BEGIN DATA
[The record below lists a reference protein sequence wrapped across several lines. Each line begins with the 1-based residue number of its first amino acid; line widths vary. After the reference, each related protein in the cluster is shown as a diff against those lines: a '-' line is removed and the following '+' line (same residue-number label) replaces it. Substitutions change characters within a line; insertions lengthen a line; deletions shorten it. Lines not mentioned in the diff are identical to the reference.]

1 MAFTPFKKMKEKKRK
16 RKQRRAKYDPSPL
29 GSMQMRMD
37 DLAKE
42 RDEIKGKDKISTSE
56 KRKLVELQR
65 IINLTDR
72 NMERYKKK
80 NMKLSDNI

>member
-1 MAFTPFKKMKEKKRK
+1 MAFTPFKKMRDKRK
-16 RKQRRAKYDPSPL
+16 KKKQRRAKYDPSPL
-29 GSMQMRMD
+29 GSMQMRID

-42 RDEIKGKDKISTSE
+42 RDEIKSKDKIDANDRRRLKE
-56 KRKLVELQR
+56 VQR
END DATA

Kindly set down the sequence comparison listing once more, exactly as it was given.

[The record below lists a reference protein sequence wrapped across several lines. Each line begins with the 1-based residue number of its first amino acid; line widths vary. After the reference, each related protein in the cluster is shown as a diff against those lines: a '-' line is removed and the following '+' line (same residue-number label) replaces it. Substitutions change characters within a line; insertions lengthen a line; deletions shorten it. Lines not mentioned in the diff are identical to the reference.]

1 MAFTPFKKMKEKKRK
16 RKQRRAKYDPSPL
29 GSMQMRMD
37 DLAKE
42 RDEIKGKDKISTSE
56 KRKLVELQR
65 IINLTDR
72 NMERYKKK
80 NMKLSDNI

>member
-1 MAFTPFKKMKEKKRK
+1 MAFTPFKKMRDKRK
-16 RKQRRAKYDPSPL
+16 KKKQRRAKYDPSPL
-29 GSMQMRMD
+29 GSMQMRID

-42 RDEIKGKDKISTSE
+42 RDEIKSKDKIDANDRRRLKE
-56 KRKLVELQR
+56 VQR